Collapsed Miami Condo Search Goes On, 12 Deaths Confirmed

Search and rescue teams continued to search through shattered remains of Miami’s Champlain Towers South condo, which collapsed last week, as the death toll rises.

Family members and friends of nearly 150 people still missing after the accident faced a sixth wrenching day of waiting without much cause for hope.

The search for survivors continues, with rescue personnel working hard to find them since the collapse of the 12-story building in Surfside, Miami, Florida. However, no one has been rescued since Thursday, and two bodies were found Monday.

“We have people waiting and waiting and waiting for news,” Miami-Dade mayor, Daniella Levine Cava, told reporters.

“We have them coping with the news that they might not have their loved ones come out alive and still hope against hope that they will. They’re learning that some of their loved ones will come out as body parts. This is the kind of information that is just excruciating for everyone,” she added.

Officials and rescuers emphasized that missing people’s friends and relatives remain hopeful.

They contacted those people and invited them to observe the search for their loved ones, Levina Cava said. “Some are feeling more hopeful, some less hopeful, because we do not have definitive answers. We give them the facts. We take them to the site,” she added.

On Monday, authorities identified three more people who died in the collapse.

They were Marcus Joseph Guara, 52, Michael David Altman, 50, Frank Kleiman, 55, Kleiman’s wife Ana Ortiz, 46, and their son, Luis Bermúdez, 26. Residents created memorials to honor the deceased, both on the beach and along the fences surrounding the collapsed tower, and decorated them with photos, flowers, and handmade signs.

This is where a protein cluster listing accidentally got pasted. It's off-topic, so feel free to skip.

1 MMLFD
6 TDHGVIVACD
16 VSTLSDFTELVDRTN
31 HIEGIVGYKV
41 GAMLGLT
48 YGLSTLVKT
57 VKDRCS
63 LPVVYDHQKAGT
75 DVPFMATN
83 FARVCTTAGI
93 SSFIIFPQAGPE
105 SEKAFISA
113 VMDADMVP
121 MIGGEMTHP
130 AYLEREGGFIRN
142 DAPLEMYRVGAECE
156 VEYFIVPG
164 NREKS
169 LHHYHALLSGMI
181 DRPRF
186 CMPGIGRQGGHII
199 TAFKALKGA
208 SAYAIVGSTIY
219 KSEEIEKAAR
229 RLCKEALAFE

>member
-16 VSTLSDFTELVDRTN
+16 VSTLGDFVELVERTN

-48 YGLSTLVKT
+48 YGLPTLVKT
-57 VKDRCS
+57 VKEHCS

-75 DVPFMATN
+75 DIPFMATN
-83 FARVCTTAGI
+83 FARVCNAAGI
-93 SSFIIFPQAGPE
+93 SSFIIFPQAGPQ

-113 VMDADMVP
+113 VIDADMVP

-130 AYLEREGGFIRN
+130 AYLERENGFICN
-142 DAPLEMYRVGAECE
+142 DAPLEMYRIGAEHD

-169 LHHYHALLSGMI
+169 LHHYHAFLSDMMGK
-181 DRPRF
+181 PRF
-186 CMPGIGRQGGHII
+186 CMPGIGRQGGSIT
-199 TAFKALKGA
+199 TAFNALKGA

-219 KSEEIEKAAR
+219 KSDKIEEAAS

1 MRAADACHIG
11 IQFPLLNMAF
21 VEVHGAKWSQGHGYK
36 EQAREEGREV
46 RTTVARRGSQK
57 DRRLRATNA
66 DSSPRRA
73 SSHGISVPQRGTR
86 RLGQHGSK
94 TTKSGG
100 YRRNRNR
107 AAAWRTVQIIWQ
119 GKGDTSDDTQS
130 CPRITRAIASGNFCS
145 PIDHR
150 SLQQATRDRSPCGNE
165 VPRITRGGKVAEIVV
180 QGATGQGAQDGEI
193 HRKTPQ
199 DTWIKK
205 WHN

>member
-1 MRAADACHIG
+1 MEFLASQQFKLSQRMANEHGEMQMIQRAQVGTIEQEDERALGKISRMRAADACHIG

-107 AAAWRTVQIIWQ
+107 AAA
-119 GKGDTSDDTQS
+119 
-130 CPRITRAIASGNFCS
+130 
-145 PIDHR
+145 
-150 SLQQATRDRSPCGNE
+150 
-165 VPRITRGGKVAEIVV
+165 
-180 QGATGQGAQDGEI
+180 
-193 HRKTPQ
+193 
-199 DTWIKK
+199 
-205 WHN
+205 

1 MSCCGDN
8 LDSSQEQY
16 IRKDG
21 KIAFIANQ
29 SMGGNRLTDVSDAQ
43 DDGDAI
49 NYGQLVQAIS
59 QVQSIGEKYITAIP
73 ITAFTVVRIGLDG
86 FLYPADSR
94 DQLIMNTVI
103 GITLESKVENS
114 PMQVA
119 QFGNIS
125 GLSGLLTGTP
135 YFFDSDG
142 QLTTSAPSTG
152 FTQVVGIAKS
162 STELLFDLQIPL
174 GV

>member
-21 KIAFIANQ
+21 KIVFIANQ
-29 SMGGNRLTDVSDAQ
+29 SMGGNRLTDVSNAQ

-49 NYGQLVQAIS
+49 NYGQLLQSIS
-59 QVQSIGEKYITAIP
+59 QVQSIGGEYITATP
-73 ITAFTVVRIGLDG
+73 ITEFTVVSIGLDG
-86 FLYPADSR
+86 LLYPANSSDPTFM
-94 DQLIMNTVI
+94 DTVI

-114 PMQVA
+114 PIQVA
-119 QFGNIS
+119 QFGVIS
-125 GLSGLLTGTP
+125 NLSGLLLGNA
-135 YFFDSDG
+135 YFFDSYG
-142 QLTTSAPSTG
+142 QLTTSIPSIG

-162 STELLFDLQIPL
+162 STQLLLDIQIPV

Rescuers have also left toys, photos, and other objects found among the debris at the memorial.

The famous volunteer group Topos, formed in response to Mexico City’s 1985 earthquake, and Israel Defense Forces’ members joined rescue teams to assist the search. However, weather conditions, including heavy rains, have hindered the process.

Surfside Mayor Charles Burkett said during a news conference Tuesday that the complicated weather conditions sparked frustration among the families of the missing.

But he and other officials spoke with them Tuesday morning, stating that “there was frustration, there was a little anger, there were some questions about why the work has to stop when there [are] thunderstorms and lightning.”

“Nobody is giving up here. No one is stopping,” Burkett added.

Experts also explained that the search and rescue process had been necessarily slow as crews must consider the possibility that abrupt movements could collapse voids in the debris where some survivors might be shielding.

Speculation about what caused the collapse is mounting, citing previous inspections and warnings issued on the building, but finding an answer could take months.